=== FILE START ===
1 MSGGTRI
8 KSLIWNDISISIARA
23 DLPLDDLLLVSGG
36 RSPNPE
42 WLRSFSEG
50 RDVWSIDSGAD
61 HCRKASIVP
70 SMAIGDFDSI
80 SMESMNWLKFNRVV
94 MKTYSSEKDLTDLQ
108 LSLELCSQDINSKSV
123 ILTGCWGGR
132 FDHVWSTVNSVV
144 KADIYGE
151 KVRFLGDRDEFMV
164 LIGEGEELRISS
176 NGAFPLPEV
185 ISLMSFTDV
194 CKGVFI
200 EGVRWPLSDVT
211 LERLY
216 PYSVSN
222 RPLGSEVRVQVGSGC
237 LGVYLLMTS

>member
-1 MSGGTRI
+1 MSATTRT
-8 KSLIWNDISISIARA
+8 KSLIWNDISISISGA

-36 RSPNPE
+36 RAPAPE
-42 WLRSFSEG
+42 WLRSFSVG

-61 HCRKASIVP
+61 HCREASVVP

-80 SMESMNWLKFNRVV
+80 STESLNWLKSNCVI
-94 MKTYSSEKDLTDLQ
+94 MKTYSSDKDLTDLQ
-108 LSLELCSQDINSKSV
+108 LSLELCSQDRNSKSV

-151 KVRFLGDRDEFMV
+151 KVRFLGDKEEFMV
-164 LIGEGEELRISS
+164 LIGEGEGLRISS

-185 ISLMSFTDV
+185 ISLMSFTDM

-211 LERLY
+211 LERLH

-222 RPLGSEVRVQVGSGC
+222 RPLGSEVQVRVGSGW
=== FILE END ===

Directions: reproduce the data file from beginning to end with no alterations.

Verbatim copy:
1 MSGGTRI
8 KSLIWNDISISIARA
23 DLPLDDLLLVSGG
36 RSPNPE
42 WLRSFSEG
50 RDVWSIDSGAD
61 HCRKASIVP
70 SMAIGDFDSI
80 SMESMNWLKFNRVV
94 MKTYSSEKDLTDLQ
108 LSLELCSQDINSKSV
123 ILTGCWGGR
132 FDHVWSTVNSVV
144 KADIYGE
151 KVRFLGDRDEFMV
164 LIGEGEELRISS
176 NGAFPLPEV
185 ISLMSFTDV
194 CKGVFI
200 EGVRWPLSDVT
211 LERLY
216 PYSVSN
222 RPLGSEVRVQVGSGC
237 LGVYLLMTS

>member
-1 MSGGTRI
+1 MSATTRT
-8 KSLIWNDISISIARA
+8 KSLIWNDISISISGA

-36 RSPNPE
+36 RAPAPE
-42 WLRSFSEG
+42 WLRSFSVG

-61 HCRKASIVP
+61 HCREASVVP

-80 SMESMNWLKFNRVV
+80 STESLNWLKSNCVI
-94 MKTYSSEKDLTDLQ
+94 MKTYSSDKDLTDLQ
-108 LSLELCSQDINSKSV
+108 LSLELCSQDRNSKSV

-151 KVRFLGDRDEFMV
+151 KVRFLGDKEEFMV
-164 LIGEGEELRISS
+164 LIGEGEGLRISS

-185 ISLMSFTDV
+185 ISLMSFTDM

-211 LERLY
+211 LERLH

-222 RPLGSEVRVQVGSGC
+222 RPLGSEVQVRVGSGW